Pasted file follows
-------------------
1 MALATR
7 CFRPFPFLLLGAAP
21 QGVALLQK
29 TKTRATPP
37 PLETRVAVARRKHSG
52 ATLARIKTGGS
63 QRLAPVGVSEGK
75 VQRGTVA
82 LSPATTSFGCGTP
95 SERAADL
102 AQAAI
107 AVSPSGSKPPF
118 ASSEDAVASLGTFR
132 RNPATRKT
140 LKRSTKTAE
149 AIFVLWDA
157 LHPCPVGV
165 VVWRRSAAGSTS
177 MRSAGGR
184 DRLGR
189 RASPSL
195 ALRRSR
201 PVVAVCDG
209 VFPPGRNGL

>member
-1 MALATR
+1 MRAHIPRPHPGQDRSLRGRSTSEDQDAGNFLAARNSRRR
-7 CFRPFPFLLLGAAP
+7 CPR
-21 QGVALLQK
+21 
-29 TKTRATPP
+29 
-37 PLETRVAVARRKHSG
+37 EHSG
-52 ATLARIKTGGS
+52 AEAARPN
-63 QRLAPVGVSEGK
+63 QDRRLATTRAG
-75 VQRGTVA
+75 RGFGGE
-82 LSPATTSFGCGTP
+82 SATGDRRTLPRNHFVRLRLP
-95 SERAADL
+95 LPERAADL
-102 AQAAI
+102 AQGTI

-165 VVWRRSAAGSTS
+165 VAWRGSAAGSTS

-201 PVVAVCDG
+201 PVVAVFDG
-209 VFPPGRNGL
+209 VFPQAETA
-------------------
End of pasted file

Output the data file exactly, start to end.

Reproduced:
1 MALATR
7 CFRPFPFLLLGAAP
21 QGVALLQK
29 TKTRATPP
37 PLETRVAVARRKHSG
52 ATLARIKTGGS
63 QRLAPVGVSEGK
75 VQRGTVA
82 LSPATTSFGCGTP
95 SERAADL
102 AQAAI
107 AVSPSGSKPPF
118 ASSEDAVASLGTFR
132 RNPATRKT
140 LKRSTKTAE
149 AIFVLWDA
157 LHPCPVGV
165 VVWRRSAAGSTS
177 MRSAGGR
184 DRLGR
189 RASPSL
195 ALRRSR
201 PVVAVCDG
209 VFPPGRNGL

>member
-1 MALATR
+1 MRAHIPRPHPGQDRSLRGRSTSEDQDAGNFLAARNSRRR
-7 CFRPFPFLLLGAAP
+7 CPR
-21 QGVALLQK
+21 
-29 TKTRATPP
+29 
-37 PLETRVAVARRKHSG
+37 EHSG
-52 ATLARIKTGGS
+52 AEAARPN
-63 QRLAPVGVSEGK
+63 QDRRLATTRAG
-75 VQRGTVA
+75 RGFGGE
-82 LSPATTSFGCGTP
+82 SATGDRRTLPRNHFVRLRLP
-95 SERAADL
+95 LPERAADL
-102 AQAAI
+102 AQGTI

-165 VVWRRSAAGSTS
+165 VAWRGSAAGSTS

-201 PVVAVCDG
+201 PVVAVFDG
-209 VFPPGRNGL
+209 VFPQAETA